It is the lives of all we have lost and the lives of all who suffer that speak loudest to us. It is their stories that we must hear if we would find the hope of resurrection.
It is one thing for me to proclaim the resurrection. I whom am fed and clothed and well and safe. But it is another thing entirely when those who have suffered the most, those who have walked Holy Week, bear witness to their experience of a reality stronger than their suffering. Then, I must sit up and take notice. The witness of those who have lost so much, who have made themselves so vulnerable to love, theirs is the story to trust the most.
So, when Mary Magdalene, Salome, Peter, John and the rest who had loved Jesus to the death speak, I listen. It is their testimony I trust. It is their testimony that gives weight to Easter morning.
Once more, I can can find no more compelling image to reflect this truth than Burnand’s The Disciples Peter and John Running to the Sepulchre on the Morning of the Resurrection. Mary and Salome are not depicted—only John and Peter. But the image says it all. It reflects the shock of that morning.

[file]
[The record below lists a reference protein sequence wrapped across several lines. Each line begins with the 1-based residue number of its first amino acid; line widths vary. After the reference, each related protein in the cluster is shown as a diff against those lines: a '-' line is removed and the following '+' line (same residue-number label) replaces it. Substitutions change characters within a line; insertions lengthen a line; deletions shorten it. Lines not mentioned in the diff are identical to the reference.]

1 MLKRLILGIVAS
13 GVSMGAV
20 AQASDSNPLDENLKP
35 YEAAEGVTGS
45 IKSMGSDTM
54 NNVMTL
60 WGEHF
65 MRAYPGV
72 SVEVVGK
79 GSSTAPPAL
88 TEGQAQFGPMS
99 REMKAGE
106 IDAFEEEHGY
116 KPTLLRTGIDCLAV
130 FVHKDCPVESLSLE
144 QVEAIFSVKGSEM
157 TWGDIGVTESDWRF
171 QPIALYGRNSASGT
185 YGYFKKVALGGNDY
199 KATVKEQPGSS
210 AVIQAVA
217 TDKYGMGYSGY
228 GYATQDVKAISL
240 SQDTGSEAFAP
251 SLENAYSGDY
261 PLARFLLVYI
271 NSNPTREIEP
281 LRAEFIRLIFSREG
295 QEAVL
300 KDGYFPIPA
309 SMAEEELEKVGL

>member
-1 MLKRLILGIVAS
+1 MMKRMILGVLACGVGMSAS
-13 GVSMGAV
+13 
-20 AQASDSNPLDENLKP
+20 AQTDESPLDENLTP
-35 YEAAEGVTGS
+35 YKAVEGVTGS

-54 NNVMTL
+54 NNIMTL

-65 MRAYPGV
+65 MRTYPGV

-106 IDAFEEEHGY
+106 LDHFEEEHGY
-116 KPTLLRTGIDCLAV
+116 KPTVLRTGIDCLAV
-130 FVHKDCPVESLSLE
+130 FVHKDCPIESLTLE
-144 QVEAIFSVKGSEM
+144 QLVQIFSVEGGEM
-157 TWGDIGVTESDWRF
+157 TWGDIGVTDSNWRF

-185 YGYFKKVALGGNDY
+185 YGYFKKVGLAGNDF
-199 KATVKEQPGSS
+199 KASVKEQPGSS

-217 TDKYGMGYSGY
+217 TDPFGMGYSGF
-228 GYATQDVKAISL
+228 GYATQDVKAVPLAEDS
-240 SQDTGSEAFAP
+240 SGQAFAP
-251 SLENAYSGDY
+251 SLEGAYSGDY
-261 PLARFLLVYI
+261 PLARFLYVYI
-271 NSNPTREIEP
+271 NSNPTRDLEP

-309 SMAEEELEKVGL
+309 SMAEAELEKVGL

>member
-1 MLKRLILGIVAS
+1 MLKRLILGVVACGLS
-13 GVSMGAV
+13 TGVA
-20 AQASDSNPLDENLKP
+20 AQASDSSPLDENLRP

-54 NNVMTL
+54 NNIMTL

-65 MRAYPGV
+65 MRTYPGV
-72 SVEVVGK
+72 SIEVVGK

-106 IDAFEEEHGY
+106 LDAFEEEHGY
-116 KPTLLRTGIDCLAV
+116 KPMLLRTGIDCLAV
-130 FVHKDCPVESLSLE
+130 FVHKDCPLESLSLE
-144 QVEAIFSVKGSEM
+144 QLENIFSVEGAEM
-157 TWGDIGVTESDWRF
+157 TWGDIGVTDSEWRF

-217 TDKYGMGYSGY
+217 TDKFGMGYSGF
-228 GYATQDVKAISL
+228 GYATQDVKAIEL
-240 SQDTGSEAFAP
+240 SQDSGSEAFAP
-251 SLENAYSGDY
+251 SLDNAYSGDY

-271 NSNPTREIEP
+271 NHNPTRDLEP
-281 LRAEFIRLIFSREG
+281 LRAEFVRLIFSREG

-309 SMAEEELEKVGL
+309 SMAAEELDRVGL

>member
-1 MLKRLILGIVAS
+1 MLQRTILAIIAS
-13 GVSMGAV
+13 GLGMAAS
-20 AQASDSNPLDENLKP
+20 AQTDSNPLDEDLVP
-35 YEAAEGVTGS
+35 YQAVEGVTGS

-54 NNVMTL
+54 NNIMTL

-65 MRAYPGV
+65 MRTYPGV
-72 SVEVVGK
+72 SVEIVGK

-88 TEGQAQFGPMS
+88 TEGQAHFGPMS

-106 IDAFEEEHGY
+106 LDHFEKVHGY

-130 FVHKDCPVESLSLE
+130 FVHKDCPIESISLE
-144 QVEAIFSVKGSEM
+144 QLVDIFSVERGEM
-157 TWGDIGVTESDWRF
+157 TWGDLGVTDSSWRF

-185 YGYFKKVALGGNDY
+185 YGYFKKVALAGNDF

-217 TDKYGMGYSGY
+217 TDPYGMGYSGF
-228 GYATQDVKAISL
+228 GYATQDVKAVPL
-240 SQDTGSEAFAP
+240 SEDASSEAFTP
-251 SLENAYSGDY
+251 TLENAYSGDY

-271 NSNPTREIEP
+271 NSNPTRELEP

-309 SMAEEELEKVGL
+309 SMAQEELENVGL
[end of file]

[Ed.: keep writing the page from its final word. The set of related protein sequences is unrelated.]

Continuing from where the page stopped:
Those who had lost everything that mattered to them are the ones who first tell us the tomb is empty. Those eyes bore witness. And their voices tell us what actually happened. Those are the voices to which we must always listen most intently. Look at the faces of John and Peter in this masterpiece. There is no certainty, no assumption. Only, as Frost puts it in today’s lesson, desperate hope. And, I would add, utter disbelief.
And, then, there is Mary’s account. “I have seen the Lord,” she said, after she recognized that gardener she met was, in fact, her risen Lord—a recognition born, I imagine, out of shock, confusion, and terror.
I trust the witnesses. And so, I trust Easter. And that means, I believe. I believe every horror we have witnessed, this past year, and in all of human history, is being overcome. Mary and Salome expected to anoint a corpse and instead, found an empty tomb. What they discovered was an entirely new reality, one foreign to them. A reality that is taking root, even still, in our world, foreign though it may seem to us in the midst of a year of such suffeirng. A reality that is growing, from seed to sapling to young green tree. It is growing in and around us. And though it is still, after 2000 years, young and fragile, still it grows—slowly, surely, it grows.
And one day, the tree of life that is still a mere sapling now will heal us all. I believe. I trust Easter. Even and perhaps especially in times like these. Because the voices who tell us it is so did not sit out Holy Week. They lived it. Which, I think, makes them the most credible witnesses of all. Then and now.
Alleluia. Christ is Risen.